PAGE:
A police officer assigned to security duty in the lobby of Toronto’s Superior Court of Justice gave me a much needed reminder today that being a reporter also means being aware of how your behaviour at a scene when you are on the job covering a story, might affect other people.
I was waiting at 361 University Avenue today, covering the first degree murder trial of two men suspected of shooting a well-known Malvern resident, Colves Meggoe in November of 2006.
In the lobby, during the lunch recess, I sat beside a group of high school students from CHAT, a Toronto school, who were there waiting for their teacher to turn up. I assume this was part of their law and justice courses. Some of the students were playing a silly game while they waited (the teachers had not arrived yet) — the girls would call out “DAAA-AD” or “MO-MMM” in a voice like they would use at home to call their own parents, and then wait to see which lawyer, or Crown prosecutor, or court employee who was walking by, would hear it, and turn their heads, thinking they had heard their own children calling to them. When one of the unsuspecting adults fell for the trick, the teens burst into giggles all around.
Okay, teens are teens, and so the police officer who was in the lobby didn’t come over to reprimand them.
But when their energetic teacher arrived just before 2 p.m. and announced to the students in a loud voice that “the second floor is murder murder murder” and proceeded to describe for the students some of the details of the charges in each case and which court rooms the students were to go to, that was too much for this sensitive policeman.
He came over, and right in front of the students, interrupted the teacher, and reminded him that some of the people walking through the lobby were victims of crime, or survivors of victims, or were otherwise in the court because of tragedies, so he should be more respectful and dignified in his attitude, and his behaviour. There was an embarassed silence, and the teacher, to his credit, apologized, and lowered his tone of voice.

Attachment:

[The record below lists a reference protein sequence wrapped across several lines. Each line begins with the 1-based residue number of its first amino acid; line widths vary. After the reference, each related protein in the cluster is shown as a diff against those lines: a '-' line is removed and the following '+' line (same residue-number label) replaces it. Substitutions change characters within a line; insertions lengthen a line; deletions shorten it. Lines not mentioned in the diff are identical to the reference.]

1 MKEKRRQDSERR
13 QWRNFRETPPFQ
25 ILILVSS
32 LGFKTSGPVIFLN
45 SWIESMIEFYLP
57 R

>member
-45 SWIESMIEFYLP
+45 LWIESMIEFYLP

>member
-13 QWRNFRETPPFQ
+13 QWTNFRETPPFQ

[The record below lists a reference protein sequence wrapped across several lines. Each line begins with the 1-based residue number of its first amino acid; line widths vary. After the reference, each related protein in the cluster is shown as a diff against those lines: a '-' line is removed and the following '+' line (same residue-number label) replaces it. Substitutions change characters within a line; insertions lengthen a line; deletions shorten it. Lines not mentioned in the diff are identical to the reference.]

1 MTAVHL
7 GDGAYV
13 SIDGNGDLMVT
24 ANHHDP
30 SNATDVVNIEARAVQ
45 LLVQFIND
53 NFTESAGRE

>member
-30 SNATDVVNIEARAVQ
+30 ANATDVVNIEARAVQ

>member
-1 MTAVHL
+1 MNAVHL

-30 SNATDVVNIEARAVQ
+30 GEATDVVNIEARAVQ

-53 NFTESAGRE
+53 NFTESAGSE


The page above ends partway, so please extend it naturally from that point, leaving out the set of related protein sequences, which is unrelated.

After words, I talked with the policeman, who told me he was happy to have this new job of lobby duty. He prefers it, despite today’s incident, because he told me he couldn’t stand being inside the courtrooms anymore, where he had spent years as a security officer, listening to testimony about all sorts of crimes.
“I know what human beings are capable of, ” he said.
It was a sobering lesson and one I needed. Earlier, during the morning session of the trial, we were in a Voir Dire situation, when the jury was out of the room while counsel discussed some point of the trial with the judge. It was boring, so I started whispering to the people sitting around me, even pretended to play Xs and Os with some of them. My whispering attracted the attention of the clerk, who came over and chided me for being disruptive in a courtroom. He was completely right, and I should have known better.
I forgot for a moment, that while for a journalist, covering a trial is a job — for the victims, and relatives and lawyers and police in the courthouse, the proceedings are deadly serious. And it’s not a time or place to be disrespectful.